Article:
Waitangi Day means different things to different people. Andrea Stevens talks to Auckland Museum staff born in other parts of the world, to find out what this national day means to them.
Dina Jezdic – Serbia
“What Waitangi Day means to me, as an immigrant, is about knowing my own whakapapa (genealogy) and understanding the kaitiaki (guardians) of this country at the same time. So I have a foot in two different countries.
For me as a mother, it is also important to teach my son this because I want him to have his feet in both countries too. So in a sense he will be a New Zealander first, and a Yugoslav second.
“But I also think there has been a huge partnership and relationship between people from Dalmacia and former Yugoslav with the Māori because we are quite similar – we are very family orientated, we love song and dance, and we love food. So there is a common understanding.
“The dog skin cape for me is a perfect way of understanding the knowledge of the whakapapa and the ancestors—because the dogs that the cloak was made from came from the original home land. We know the whakapapa of the dogs which was why they are the taonga. It’s about making roots in a new homeland but maintaining the links from where you came from.”
Valerie Noiret-Leblanc – France
“The object that represents the Treaty for me, is an object in the gallery that has a traditional carving of a figure – a beautiful figure with a hand on the puku – but on top of the head an ashtray! And that for me really symbolises those two very different cultures, trying to become one but they don’t really have a clue about each other.
“And do they want to know? They’re not quite sure. For me this object is a perfect summary of the Treaty: the temptation to combine both, but they don’t have a clue how they shall do it.”
Ma’ara Maeva – The Cook Islands
“So what does Waitangi mean to me? Wai is water. Tangi is to cry or tears. So for me it is the flowing waters, it is the tears falling. So in that sense, I think Waitangi is about agendas brought upon some Māori, not all Māori, upon some iwi, driven by colonialist agendas and imperial paradigms, to fit into a certain mode of thinking.
“The collection objects we have at Auckland Museum related to the Treaty of Waitangi reignite the passion.
“Even in the Cook Islands today, the New Zealand expats celebrate their identity on this day. They hold a dawn service or the like, the partaking of food, the hangi, and then games of touch rugby, and haka. I think it is more meaningful outside the country as a day of national identity. Inside your country you take it for granted, but when you are removed from your culture, you miss your culture so you wish to remember. So that’s one way those in Rarotonga are doing it. Both Māori and kiwi Paheka.”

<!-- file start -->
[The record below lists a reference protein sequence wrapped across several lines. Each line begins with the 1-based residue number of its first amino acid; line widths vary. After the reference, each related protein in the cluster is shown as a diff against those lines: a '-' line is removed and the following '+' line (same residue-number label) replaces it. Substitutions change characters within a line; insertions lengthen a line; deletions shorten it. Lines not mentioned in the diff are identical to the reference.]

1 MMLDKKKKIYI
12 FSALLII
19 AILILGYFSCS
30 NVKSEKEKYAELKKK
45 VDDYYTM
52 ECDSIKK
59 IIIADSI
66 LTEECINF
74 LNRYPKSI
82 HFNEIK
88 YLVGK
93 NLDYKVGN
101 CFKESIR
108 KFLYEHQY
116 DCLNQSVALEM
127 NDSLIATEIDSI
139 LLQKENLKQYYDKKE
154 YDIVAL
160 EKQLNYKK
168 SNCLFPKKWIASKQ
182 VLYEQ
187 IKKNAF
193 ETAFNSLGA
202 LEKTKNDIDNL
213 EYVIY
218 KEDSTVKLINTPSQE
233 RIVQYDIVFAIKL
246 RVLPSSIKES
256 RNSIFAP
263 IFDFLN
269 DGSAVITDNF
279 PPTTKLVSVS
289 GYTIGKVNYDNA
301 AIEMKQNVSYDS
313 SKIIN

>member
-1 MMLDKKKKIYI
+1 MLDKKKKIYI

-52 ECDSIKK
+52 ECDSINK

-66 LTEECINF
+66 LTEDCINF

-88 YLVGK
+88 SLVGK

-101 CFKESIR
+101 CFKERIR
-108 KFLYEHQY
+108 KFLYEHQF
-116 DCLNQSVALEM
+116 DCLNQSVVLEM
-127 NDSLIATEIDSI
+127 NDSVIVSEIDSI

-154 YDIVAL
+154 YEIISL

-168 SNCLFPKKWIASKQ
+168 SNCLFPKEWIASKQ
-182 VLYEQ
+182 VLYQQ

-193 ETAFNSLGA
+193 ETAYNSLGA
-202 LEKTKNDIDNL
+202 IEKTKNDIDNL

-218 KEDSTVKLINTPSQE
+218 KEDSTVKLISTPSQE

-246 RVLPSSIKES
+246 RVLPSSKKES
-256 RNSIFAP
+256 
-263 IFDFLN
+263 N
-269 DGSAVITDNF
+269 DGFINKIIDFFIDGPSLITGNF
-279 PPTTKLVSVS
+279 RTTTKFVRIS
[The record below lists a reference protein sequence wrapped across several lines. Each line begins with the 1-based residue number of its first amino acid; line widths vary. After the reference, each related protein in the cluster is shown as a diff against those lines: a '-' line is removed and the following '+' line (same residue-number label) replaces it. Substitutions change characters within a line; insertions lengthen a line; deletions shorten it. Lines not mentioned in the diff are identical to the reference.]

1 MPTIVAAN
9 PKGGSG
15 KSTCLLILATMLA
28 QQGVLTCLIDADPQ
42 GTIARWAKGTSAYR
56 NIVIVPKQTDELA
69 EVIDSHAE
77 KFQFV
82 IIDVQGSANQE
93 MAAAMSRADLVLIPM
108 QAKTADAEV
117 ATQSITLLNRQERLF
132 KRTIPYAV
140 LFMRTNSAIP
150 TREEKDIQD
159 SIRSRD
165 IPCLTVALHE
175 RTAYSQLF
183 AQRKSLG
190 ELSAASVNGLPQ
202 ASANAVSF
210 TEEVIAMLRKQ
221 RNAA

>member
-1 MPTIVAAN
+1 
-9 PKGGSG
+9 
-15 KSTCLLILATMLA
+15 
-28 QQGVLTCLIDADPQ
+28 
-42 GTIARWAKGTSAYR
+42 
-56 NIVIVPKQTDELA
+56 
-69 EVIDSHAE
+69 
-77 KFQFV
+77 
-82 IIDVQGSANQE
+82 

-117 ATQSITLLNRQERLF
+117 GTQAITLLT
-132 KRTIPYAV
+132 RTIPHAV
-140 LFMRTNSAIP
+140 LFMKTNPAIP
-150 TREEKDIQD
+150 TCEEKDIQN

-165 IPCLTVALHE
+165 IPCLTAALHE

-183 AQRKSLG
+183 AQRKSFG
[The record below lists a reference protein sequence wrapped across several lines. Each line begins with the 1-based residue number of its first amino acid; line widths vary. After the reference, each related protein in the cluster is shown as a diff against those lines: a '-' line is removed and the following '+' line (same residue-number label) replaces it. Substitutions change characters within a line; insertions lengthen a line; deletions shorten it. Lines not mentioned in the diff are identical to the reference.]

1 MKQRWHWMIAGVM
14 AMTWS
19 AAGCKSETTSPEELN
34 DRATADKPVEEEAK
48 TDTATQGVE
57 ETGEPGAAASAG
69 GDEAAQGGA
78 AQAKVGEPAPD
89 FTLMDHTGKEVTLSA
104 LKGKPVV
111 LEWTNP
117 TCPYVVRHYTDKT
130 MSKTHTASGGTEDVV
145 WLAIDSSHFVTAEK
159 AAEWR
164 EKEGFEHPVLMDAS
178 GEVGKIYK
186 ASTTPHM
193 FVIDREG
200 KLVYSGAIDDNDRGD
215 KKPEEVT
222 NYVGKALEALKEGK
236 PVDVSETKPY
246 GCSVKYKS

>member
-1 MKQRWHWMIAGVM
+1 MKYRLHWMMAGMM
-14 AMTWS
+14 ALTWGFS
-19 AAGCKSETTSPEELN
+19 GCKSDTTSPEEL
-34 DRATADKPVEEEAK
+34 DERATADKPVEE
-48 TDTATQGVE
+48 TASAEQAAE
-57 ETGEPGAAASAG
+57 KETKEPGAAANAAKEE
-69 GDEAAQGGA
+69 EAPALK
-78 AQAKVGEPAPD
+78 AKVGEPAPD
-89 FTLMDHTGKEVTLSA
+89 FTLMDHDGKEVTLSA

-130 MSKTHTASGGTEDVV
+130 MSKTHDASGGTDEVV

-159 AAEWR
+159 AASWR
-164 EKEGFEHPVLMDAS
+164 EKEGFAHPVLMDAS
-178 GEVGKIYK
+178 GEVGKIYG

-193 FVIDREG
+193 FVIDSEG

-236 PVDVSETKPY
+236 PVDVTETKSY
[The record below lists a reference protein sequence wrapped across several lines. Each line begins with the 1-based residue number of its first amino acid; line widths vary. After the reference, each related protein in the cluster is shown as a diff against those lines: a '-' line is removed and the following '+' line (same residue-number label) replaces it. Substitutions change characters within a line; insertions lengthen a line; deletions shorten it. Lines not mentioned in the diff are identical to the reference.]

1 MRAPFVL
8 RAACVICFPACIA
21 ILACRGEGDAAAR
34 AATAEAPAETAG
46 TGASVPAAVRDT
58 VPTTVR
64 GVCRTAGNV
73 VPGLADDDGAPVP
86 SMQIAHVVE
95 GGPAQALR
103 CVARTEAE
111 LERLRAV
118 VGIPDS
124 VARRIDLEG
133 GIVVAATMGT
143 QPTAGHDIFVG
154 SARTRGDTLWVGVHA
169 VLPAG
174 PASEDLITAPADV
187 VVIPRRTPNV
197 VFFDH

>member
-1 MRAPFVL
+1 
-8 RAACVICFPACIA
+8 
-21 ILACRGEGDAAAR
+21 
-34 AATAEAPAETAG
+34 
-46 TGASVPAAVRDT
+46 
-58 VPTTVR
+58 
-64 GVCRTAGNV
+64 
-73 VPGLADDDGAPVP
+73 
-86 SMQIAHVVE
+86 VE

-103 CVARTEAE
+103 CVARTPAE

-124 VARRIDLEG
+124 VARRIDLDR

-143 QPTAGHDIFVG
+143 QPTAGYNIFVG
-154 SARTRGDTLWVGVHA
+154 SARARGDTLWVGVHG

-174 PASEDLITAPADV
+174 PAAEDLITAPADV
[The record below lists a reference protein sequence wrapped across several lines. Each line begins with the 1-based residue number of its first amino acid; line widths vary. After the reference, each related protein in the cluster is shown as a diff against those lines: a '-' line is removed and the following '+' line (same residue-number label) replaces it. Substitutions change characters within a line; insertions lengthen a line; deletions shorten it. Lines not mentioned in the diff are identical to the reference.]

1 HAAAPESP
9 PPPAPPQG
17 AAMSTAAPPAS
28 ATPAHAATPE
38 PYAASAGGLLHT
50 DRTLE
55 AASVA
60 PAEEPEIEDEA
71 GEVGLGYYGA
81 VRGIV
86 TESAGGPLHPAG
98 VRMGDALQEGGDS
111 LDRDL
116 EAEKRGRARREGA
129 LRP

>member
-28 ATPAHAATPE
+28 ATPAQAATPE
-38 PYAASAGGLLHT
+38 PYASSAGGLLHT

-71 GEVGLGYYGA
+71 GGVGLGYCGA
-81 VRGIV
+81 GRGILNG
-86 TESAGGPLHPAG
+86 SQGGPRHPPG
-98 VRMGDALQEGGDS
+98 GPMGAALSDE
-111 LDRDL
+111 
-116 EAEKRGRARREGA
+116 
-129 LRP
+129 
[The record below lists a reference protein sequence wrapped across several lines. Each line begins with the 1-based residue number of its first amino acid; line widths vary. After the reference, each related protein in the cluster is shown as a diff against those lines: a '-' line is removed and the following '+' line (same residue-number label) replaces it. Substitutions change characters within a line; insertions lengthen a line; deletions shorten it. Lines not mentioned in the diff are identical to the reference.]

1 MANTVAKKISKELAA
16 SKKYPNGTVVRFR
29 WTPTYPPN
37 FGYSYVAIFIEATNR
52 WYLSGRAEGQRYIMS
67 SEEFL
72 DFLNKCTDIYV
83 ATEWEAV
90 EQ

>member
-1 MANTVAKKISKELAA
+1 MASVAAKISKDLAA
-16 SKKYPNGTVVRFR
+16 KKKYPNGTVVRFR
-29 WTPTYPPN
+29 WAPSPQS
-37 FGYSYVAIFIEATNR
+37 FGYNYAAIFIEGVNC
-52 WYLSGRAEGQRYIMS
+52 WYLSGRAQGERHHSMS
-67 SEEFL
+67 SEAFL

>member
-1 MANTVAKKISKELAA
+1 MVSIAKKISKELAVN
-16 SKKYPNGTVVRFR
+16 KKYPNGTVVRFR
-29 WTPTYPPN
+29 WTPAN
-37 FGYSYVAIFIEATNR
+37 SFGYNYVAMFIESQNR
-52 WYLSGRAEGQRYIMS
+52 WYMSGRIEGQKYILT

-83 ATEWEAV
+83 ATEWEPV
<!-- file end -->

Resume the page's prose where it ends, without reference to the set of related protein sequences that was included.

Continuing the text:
Johnny Hui – Hong Kong
“Waitangi Day feels like the national day of New Zealand, and it gives us a chance to reflect on the diversity of cultures here. The focus is for Māori, but multiple cultures can reflect on the history here, in what is quite a young country. So to me Waitangi Day is a celebration of the growth and the cultures of New Zealand. But we have to respect the significance of Māori culture first.
“For me, the waka is symbolic of Waitangi Day. People first arrived on waka to New Zealand. It symbolises journey, how people got here.
“But for Chinese people in New Zealand, Waitangi Day always falls inside Chinese New Year. And during the two-week celebrations it is all about family. So I guess Waitangi Day, because it is a holiday, gives us a chance to get together and catch up with family and friends in the New Year. So it has another dimension for me. A celebration dimension.”
Carl van den Berg – South Africa
“The Treaty to me was the starting point of a conversation. Initially it failed, and turned into a protracted war. But even though some people get frustrated around Waitangi Day with the protests and uncomfortable things that can happen, I think that is part of the process, part of the ongoing conversation.
“For me, the Treaty of Waitangi is an important conversation document in an era when multicultural diversity does sometimes mean the loss of identity. And having the start of a conversation, on a document such as a Treaty I think is an advantage.
”Coming from South Africa, with all its conflict, then coming here to New Zealand and seeing hīkoi in Queen Street happening around Waitangi Day – I see the protests as good democracy. To me it is not failure of the conversation. It is the conversation. It is the ongoing process, and the Treaty is the basis from which to talk.”
Moya Radley – South Africa
“When I think about Waitangi Day, I think about land, people and inclusivity. This Pounamu adze is reflective of the land because it comes from the land. Inclusivity is a really big one for me because it is about including people, and everyone contributes to make something. We are all building together. People are respected for who they are, what they believe in, their culture, and they form part of the whole.
“This Pounamu is such a beautiful piece because it has all sorts of different colours in it, and the colours all form to make something really beautiful. So I think that is the thing about Waitangi for me; diverse people can come together and form something amazing.”
The opinions stated here are personal reflections, and not the views of Auckland Museum.
Read about the history of the Treaty of Waitangi on Te Ara, The Encyclopaedia of New Zealand, told by Claudia Orange.